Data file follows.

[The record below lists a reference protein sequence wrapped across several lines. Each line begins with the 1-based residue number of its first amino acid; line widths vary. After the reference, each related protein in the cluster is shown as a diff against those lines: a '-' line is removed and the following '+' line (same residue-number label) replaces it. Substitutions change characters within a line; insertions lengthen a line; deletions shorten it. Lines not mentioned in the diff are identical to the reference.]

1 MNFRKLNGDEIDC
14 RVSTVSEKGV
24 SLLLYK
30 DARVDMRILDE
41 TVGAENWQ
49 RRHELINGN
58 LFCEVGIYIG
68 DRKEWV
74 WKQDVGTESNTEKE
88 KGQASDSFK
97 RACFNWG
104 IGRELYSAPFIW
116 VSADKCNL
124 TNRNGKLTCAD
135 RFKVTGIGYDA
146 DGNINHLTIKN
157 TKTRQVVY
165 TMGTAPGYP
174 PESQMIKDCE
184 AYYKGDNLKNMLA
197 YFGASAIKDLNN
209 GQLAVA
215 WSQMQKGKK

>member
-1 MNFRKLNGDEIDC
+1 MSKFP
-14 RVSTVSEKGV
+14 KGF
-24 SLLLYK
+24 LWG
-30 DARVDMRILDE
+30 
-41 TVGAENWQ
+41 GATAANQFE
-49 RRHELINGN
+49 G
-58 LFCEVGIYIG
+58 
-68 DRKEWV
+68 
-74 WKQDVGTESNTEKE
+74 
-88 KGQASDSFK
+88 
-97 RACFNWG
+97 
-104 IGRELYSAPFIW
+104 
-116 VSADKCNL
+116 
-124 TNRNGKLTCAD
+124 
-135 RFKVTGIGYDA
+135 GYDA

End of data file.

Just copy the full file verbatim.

[The record below lists a reference protein sequence wrapped across several lines. Each line begins with the 1-based residue number of its first amino acid; line widths vary. After the reference, each related protein in the cluster is shown as a diff against those lines: a '-' line is removed and the following '+' line (same residue-number label) replaces it. Substitutions change characters within a line; insertions lengthen a line; deletions shorten it. Lines not mentioned in the diff are identical to the reference.]

1 MNFRKLNGDEIDC
14 RVSTVSEKGV
24 SLLLYK
30 DARVDMRILDE
41 TVGAENWQ
49 RRHELINGN
58 LFCEVGIYIG
68 DRKEWV
74 WKQDVGTESNTEKE
88 KGQASDSFK
97 RACFNWG
104 IGRELYSAPFIW
116 VSADKCNL
124 TNRNGKLTCAD
135 RFKVTGIGYDA
146 DGNINHLTIKN
157 TKTRQVVY
165 TMGTAPGYP
174 PESQMIKDCE
184 AYYKGDNLKNMLA
197 YFGASAIKDLNN
209 GQLAVA
215 WSQMQKGKK

>member
-1 MNFRKLNGDEIDC
+1 MSKFP
-14 RVSTVSEKGV
+14 KGF
-24 SLLLYK
+24 LWG
-30 DARVDMRILDE
+30 
-41 TVGAENWQ
+41 GATAANQFE
-49 RRHELINGN
+49 G
-58 LFCEVGIYIG
+58 
-68 DRKEWV
+68 
-74 WKQDVGTESNTEKE
+74 
-88 KGQASDSFK
+88 
-97 RACFNWG
+97 
-104 IGRELYSAPFIW
+104 
-116 VSADKCNL
+116 
-124 TNRNGKLTCAD
+124 
-135 RFKVTGIGYDA
+135 GYDA